Kunis plays Amy, a thinly-stretched thirtysomething mother with two kids — one a highly anxious overachiever and the other a stereotypical slacker in the making — who also happens to be married to an overgrown man-child who doesn't seem to notice that she's managing the entirety of their family affairs.
Bad Moms begins with Amy running around like a crazy person, trying to get her kids to school on time, and winding up with spaghetti all over her trouser suit before ultimately dragging herself to a PTA meeting.
The PTA — which, in this film, is painted as a sort of fascist regime run by a single mean girl mum, Gwendolyn (portrayed by the fabulously funny Christina Applegate), and her two harpies — is getting schooled on all the things that can't be a part of the upcoming bake sale (namely: sugar, gluten, GMOs, fun, etc.) when Amy finally decides that damn it, she's had enough. She won't be taking this shit anymore. Amy stands up to Gwendolyn and walks out of the meeting, with the pasta sauce in her hair somehow looking more like smoothing serum than dried tomato paste. She manages to gain an acolyte in the process: Kiki, played by Kristen Bell, a stay-at-home mum of four whose whole life revolves around her kids and her micro-managing husband who, we fast find out, can't get hard but toes a hard line.
After spending all this time trying to make being a mom look hard, it wraps up by showing us that it can be so easy, if only women would just calm down.
By the end of the evening, Amy is transformed, and their little drunk trio has become a tight-knit clique. Amy — who becomes single after finding out her husband has been having an affair on the internet — decides that she's going fully rogue, allowing her kids to make breakfast for themselves (ooh!) and forcing them to do their own homework instead of doing it for them (ahh!). And of course, herein lies one of the huge problem with Bad Moms: what it assumes about good mothers and how they micromanage family life.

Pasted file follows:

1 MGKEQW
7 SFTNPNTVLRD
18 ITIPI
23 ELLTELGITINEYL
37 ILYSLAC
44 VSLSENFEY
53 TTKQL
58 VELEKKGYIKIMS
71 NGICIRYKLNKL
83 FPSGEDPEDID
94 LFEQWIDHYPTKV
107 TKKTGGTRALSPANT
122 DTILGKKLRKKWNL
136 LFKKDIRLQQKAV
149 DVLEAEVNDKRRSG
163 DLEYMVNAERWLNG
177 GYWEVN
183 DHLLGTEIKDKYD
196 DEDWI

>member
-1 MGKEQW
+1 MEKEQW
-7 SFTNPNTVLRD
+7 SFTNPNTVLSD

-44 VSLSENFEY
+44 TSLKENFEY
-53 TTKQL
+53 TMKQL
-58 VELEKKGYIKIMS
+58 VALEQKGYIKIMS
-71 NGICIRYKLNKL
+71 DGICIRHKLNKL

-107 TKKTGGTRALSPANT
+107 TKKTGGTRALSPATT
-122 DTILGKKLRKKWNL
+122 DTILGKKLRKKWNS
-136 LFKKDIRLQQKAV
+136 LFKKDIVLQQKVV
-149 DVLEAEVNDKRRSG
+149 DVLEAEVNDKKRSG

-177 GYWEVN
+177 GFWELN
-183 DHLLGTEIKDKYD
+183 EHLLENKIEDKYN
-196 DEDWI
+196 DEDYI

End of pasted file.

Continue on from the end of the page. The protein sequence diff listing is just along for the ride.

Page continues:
To make matters worse, the low-hanging laughs that Bad Moms reaches for are barely titter-worthy. The scene in the trailer where Amy's friends are shocked that her "sexy bra" is boringly functional? That's about as funny as the film gets. Dialogue alternates between lowbrow humour and platitudes about the perils of helicopter parenting, with intercuts of Kunis hugging her deeply awkward kids, looking more like their beautiful babysitter than a woman who birthed them.
It's an insulting portrait of motherhood — of parenthood in general — that amplifies the general mom-shaming trend that has beset us in recent years.
Jessie (Jay Hernandez) is a sexy widower who is apparently ready to get back out there, and all it takes is for him to tell Amy that she's a "good mom" before she pounces on him at the bar. They get busy, which I think we're supposed to interpret as Amy officially reclaiming her mojo. That ultimately translates to her running against Gwendolyn for the PTA presidency — and to liberating the other women from the tyranny of trying to be a perfect mother.
In the end, a considerably more relaxed Amy — less one loser husband and plus a major dose of self-confidence — drops her kids off at school, leisurely waves at her former nemesis, and huddles up with her new besties, who have learned their own mum lessons along the way. The moral of this story, it would seem, is that there are no "good moms" or "bad moms": There are just mothers, striving to do the best with what they have, and still trying to retain a sense of self beyond the realm of parenthood. There is some truth to that cliché, but not even that message can save Bad Moms from ringing overwhelmingly inauthentic to modern parenthood. After spending all this time trying to make being a mum look difficult, it wraps up by showing us that it can be so easy, if only women would just calm down and realise what's really important. It's oversimplification at best, and a patronising moral that modern mothers definitely don't need, even in comedic form, at its very worst.